Another from @agf: HOW TO BUILD A NON-HIERARCHICAL WEB-BASED NETWORK w JAYA KLARA BREKKE

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Wonderful ideas here. This podcast episode in particular comes to mind with respect to this topic, it really broadened my conception of what is possible: 1000 Cuts - #13 Deciding in Circles.

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I think developing a pedagogical (‘educational’) framework for this is crucial and a unique area of collective value/public good Resonate can contribute to the ecosystem-at-large.

Further reading: PEDAGOGY OF THE OPPRESSED Paulo Freire (30th Anniversary Edition)

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Here’s a presentation from Bernstein’s book on the balance of traits for a “democratic consciousness” in the workplace. A balance between the traits in the two middle boxes is necessary: Resistance and Activism. The outer two boxes – Compliance and Passivity – are traits that drive the workplace away from democratization and the ability (or interest) in self-management.

Freire is one of the sources drawn from.

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I wonder if there are variances in the modes of industrial production and social relations between the historical period and subject matter Bernstein references and the conditions of ‘work’ Resonate operates within?

If so, how might this impact strategies and requirements for democratization?

Friere wrote in 1970. Bernstein in 1980. Certainly things have rapidly changed!

Such a rapidly changing world seems to be only reinforcing the need for self-management. I think this is why techniques like Scrum and Sociocracy are being increasingly utilized even in traditionally hierarchical orgs. Top down command structures can’t compete – and workers who have experienced self-management will increasingly avoid conventional environments.

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Interesting! This is familiar stuff for some of us working with ‘agile at scale’ in the 2010 decade. Spotify agile dev organisation was the poster-child of that time, the ‘decentralised’ antidote to big architecture and waterfall development, yet it soon encountered its own problems…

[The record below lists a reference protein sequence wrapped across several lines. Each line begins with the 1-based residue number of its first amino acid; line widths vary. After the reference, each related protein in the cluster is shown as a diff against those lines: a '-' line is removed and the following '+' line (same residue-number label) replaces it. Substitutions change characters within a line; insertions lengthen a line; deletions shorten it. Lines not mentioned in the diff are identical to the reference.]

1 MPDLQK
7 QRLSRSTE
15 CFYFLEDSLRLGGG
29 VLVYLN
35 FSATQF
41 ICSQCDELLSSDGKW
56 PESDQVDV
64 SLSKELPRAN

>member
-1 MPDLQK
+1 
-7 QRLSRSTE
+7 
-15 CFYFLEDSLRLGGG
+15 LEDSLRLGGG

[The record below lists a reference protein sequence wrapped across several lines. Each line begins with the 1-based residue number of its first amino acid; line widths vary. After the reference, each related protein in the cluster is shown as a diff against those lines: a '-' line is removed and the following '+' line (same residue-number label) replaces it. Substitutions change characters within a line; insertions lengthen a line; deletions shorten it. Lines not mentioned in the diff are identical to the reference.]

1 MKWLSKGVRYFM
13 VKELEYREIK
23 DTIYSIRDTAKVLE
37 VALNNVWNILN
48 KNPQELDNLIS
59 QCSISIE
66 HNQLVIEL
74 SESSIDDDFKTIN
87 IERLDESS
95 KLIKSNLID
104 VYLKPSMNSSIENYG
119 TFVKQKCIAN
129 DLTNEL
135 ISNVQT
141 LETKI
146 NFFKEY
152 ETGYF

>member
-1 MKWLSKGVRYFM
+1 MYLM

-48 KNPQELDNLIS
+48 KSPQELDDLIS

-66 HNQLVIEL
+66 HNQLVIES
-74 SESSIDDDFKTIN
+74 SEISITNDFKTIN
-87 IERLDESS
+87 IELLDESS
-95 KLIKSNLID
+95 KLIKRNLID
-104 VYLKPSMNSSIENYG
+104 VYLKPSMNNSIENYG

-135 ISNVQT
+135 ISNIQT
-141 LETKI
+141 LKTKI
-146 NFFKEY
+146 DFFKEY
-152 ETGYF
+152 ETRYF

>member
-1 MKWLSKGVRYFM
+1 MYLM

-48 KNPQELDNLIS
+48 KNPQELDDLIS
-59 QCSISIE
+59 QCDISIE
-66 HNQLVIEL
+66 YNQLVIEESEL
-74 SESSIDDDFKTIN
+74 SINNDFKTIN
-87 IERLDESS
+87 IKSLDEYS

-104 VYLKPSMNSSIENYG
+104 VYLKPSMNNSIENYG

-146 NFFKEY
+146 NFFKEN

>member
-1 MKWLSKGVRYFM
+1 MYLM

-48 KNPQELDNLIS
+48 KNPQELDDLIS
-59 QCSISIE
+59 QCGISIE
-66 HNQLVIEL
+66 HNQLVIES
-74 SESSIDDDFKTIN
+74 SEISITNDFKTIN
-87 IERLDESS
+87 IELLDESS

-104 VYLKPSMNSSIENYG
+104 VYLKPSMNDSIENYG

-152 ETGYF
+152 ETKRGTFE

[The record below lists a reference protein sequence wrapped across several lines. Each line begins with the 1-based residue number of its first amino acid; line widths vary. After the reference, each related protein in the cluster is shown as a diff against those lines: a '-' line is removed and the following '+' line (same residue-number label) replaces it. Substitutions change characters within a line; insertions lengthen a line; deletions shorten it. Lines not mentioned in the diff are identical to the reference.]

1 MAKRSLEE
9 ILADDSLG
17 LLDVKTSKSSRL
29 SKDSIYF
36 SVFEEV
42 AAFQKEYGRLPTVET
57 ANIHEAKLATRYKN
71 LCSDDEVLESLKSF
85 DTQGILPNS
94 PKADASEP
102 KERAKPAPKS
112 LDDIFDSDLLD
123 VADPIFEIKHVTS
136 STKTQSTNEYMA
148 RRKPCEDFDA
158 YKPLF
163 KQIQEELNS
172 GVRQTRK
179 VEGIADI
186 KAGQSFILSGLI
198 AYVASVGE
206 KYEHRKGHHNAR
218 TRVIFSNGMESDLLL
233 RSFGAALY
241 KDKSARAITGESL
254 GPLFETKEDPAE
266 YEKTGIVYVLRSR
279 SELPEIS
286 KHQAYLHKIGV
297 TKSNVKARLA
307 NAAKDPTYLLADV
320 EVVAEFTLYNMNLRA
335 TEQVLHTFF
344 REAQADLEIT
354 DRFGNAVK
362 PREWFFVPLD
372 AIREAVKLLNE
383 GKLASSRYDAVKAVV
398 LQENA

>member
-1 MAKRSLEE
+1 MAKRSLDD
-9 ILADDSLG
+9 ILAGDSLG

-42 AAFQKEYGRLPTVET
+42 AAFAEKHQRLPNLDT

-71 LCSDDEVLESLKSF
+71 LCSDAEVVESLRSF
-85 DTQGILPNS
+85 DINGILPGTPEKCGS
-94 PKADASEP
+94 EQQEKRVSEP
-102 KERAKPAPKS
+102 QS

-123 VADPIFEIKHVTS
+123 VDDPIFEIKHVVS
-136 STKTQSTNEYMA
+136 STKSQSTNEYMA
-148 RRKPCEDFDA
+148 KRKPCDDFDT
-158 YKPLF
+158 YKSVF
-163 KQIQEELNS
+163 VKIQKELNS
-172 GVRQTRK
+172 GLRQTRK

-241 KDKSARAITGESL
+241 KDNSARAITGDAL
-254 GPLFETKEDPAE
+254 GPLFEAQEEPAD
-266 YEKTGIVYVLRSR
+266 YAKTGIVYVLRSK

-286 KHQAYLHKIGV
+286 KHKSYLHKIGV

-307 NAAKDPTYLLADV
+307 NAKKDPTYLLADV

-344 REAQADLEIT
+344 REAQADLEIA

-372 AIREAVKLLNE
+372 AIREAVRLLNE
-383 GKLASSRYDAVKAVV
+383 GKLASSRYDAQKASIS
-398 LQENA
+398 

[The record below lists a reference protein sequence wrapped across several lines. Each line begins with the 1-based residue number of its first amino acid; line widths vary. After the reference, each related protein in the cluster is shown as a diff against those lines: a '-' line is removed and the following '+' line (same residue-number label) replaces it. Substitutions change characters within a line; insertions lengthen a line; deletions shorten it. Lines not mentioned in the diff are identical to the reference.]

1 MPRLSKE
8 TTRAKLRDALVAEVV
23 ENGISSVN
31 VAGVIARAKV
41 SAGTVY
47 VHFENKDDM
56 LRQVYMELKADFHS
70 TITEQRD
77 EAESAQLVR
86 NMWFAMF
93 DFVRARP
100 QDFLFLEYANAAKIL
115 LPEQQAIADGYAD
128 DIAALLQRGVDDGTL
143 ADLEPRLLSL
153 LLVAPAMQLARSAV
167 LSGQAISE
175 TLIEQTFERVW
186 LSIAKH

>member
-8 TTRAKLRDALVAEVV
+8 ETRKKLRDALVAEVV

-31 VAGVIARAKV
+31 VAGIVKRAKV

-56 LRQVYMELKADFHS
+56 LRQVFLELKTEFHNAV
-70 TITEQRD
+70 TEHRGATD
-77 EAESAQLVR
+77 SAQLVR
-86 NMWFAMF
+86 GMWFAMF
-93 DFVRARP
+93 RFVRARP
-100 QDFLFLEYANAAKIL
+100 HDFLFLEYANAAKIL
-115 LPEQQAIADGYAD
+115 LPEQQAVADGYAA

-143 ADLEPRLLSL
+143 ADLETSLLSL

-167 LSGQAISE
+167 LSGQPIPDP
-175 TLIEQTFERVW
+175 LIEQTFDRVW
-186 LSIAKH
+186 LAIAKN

It can all get very complicated… a lot of time can be spent finessing how we do things rather than focusing on what we build and do together.

The deciding on ‘what we do’ part has some important stuff about leadership and clarity of purpose and product …that will always be in tension with radical decentralisation.

It’s tough to find a balance!

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I mean, looking at the critic part :

It’s been criticized for:

  • Never truly existing
  • Solving the wrong problems
  • Being too autonomous
  • Assuming emotional intelligence competencies of people
  • Displacing output accountability

That’s like… I mean we couldn’t even say they actually tried, it was just (much like everything at Spotify) marketting bullshit.

This quote says it all

“Even at the time we wrote it, we weren’t doing it. It was part ambition, part approximation. People have really struggled to copy something that didn’t really exist.”

Joakim Sundén, Agile Coach at Spotify 2011–2017

The concepts are interesting (although the lingo is awful, “Squad” sounds military, but then “tribes” really Daniel Ek? Do I even have to say anything about that one?, and then “Chapter” because you know, this is literature, the ongoing beautiful History of the great Spotify Lords.) I wonder what it would be like in a company where the goal is not this :

  • The core idea behind Spotify Squads was to enable separate teams to build, ship, and iterate often with the main goal to “make mistakes faster than anyone else”.
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i wanted to invite folks to our dismantling white culture study group tomorrow to explore this exact topic through the lens of Jessica Gordon Nembhard, economist who has conducted research on African American Co-ops. The element of democratization in her analysis speaks to Co-Ops being a tool to tranverse who actually even has access or representation democratic/ which in turn becomes economic structures in civil society. We shifted the time of the group to extend the opportunity for folks to join. Dismantling White Culture at Resonate

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:point_up_2: